Man wringing his hands in anticipation of making some money
Man carrying a top hat
Man standing in a patronizing stance
Man smoking a cigar
Man smiling and rubbing his hands
Man on the stage
Man reading on stage
Man looking at the money in his hand
Man looking up from his reading and smiling
European man with hat in hand shrugging
Pleased to meet you, man showing respect when greeting someone
Unhappy man with cigar
Man in pub having a beer
Bartender looking at beer
Man cleaning his glasses with a handkerchief
Man with long beard
Two gentlemen talking
The villain had received his just deserts, but he, or rather she, was smiling with satisfaction. Her play, for Katharine was the author as well as a principal actor, had been a great success. Nobody had forgotten a line, and, in addition, the scenery had added a realistic setting. Who would ever have dreamed that the deep forest and bold cliffs were only boughs cut from the shrubbery, and boxes covered with mother’s old gray shawl?
The back parlor of the Davis home was crowded with a friendly audience of girls and boys and a few mothers and fathers. This attendance was very gratifying to Katharine, for it assured her that the receipts would be large. With them she intended to provide a bountiful Thanksgiving dinner for a good woman who was having difficulty in supporting her crippled grandson.
Little did this merry eleven-year-old girl think that the work of helping others, begun in such a small way that night, was the work that she was to choose for her own later on. When she grew up she became a sociologist. This is simply a long word for a person who thinks, studies, plans, and works to help people lead happier, healthier, and better lives.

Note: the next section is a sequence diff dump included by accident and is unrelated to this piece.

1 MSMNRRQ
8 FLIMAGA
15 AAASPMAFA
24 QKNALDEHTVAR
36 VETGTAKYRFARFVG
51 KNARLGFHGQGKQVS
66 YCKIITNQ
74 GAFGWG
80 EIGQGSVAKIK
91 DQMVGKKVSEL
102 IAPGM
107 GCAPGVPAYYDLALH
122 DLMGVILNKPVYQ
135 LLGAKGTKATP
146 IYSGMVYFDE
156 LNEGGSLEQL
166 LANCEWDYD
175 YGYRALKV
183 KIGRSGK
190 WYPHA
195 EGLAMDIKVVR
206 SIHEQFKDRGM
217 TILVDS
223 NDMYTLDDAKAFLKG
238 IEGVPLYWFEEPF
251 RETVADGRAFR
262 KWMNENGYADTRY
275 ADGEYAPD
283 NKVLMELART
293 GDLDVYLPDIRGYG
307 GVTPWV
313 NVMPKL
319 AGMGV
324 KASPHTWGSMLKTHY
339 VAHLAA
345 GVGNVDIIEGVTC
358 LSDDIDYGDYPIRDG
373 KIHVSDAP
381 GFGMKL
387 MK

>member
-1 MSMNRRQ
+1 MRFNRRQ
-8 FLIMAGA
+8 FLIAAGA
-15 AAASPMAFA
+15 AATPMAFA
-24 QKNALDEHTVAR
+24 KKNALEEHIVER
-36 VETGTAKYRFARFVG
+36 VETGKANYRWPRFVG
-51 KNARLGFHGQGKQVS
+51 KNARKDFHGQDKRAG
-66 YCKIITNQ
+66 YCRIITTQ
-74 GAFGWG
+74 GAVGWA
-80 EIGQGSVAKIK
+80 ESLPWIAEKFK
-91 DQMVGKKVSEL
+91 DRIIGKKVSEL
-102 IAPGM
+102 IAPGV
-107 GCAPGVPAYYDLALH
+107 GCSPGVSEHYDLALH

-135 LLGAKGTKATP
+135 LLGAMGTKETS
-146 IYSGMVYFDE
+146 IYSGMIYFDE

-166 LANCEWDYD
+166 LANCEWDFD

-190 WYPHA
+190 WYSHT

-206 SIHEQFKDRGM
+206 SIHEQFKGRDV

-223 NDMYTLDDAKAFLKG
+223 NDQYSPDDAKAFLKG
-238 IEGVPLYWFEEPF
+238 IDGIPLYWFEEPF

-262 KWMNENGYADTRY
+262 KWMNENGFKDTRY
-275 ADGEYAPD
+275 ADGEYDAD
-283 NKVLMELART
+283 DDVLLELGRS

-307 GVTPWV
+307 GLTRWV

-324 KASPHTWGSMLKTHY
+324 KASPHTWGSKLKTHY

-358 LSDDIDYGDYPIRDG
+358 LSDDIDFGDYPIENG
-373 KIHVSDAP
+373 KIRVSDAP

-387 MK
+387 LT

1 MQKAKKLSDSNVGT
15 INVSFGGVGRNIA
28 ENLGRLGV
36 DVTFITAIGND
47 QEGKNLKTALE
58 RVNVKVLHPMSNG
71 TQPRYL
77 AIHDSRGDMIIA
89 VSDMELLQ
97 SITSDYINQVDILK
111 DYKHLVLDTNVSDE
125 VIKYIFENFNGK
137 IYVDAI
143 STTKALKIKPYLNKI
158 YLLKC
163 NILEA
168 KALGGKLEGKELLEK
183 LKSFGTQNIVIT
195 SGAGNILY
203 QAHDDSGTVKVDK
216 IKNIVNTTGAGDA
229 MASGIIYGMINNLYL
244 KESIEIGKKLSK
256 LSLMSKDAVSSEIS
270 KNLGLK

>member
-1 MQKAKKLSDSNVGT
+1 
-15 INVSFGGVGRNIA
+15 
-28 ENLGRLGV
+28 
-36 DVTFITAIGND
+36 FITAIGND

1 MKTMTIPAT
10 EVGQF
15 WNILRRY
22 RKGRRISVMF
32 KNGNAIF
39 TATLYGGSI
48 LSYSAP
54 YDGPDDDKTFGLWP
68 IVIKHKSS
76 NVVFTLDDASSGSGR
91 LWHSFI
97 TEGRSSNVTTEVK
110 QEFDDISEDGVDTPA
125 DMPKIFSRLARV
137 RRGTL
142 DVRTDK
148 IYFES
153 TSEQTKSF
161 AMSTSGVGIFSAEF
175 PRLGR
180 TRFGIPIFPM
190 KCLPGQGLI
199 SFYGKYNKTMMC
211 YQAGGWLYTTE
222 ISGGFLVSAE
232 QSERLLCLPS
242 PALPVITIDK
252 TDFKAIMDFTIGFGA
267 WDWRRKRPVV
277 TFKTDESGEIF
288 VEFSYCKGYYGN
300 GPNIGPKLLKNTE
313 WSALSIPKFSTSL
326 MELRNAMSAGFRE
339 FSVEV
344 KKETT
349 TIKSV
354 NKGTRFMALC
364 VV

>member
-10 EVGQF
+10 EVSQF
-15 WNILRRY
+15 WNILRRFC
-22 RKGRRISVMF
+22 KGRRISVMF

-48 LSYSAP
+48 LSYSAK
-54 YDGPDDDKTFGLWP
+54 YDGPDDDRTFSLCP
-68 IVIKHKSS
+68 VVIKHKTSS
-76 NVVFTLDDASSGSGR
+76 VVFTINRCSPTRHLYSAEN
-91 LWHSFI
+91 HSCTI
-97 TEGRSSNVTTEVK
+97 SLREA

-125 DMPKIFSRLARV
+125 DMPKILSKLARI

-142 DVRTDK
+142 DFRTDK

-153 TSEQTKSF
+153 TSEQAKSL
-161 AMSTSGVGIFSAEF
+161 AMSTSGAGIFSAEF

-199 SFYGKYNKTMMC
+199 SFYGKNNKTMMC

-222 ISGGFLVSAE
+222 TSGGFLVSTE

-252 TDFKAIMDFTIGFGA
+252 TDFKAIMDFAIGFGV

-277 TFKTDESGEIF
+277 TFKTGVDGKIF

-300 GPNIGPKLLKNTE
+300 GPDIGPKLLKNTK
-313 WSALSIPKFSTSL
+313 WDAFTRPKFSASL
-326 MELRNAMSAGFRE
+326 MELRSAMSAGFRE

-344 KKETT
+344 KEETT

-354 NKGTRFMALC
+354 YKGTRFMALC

Whose Battle Hymn Sang Itself Into the Hearts of a Nation
In the days when New York was not the big city that it is now, there was a fashionable section called the Bowling Green. The people who lived there often used to see a great yellow coach roll by. Within, three little girls sat stiffly against the bright blue cushions. These children were dressed in blue coats and yellow satin bonnets to match the chariot and its lining. They were the three little Ward children, one of them, Julia, to be known later throughout the land as Julia Ward Howe. She is the author of the famous patriotic hymn which you sing so often at school, the “Battle Hymn of the Republic.”
The Girl Who Became a Neighbor To the Needy
“Why do people live in such horrid little houses so close together, Father?” asked seven-year-old Jane on a trip to the city.
Miss Addams believed that it is better to show people how to help themselves than to give them gifts of money. “It is hard to help people one does not know,” she reasoned, “and how can one really know people without seeing them very often?” True to the decision she had made as a child, she resolved to live among the poor and be a real neighbor to them.
With the help of some friends, Miss Addams opened Hull-House, which is located in a tenement section of Chicago. Here, she established a day nursery where mothers who had to go out to work could leave their babies in good care. A kindergarten was organized for the young children in the neighborhood.
Who Worked for Sixty Years to Secure Rights for Women
Young Susan vigorously attacked, with her broom, the cobweb in the corner of the schoolroom ceiling. It was a stubborn cobweb and Susan had to step upon the teacher’s desk to reach it. No girl trained by so good a housekeeper as Susan’s mother could be happy in the same room with a cobweb.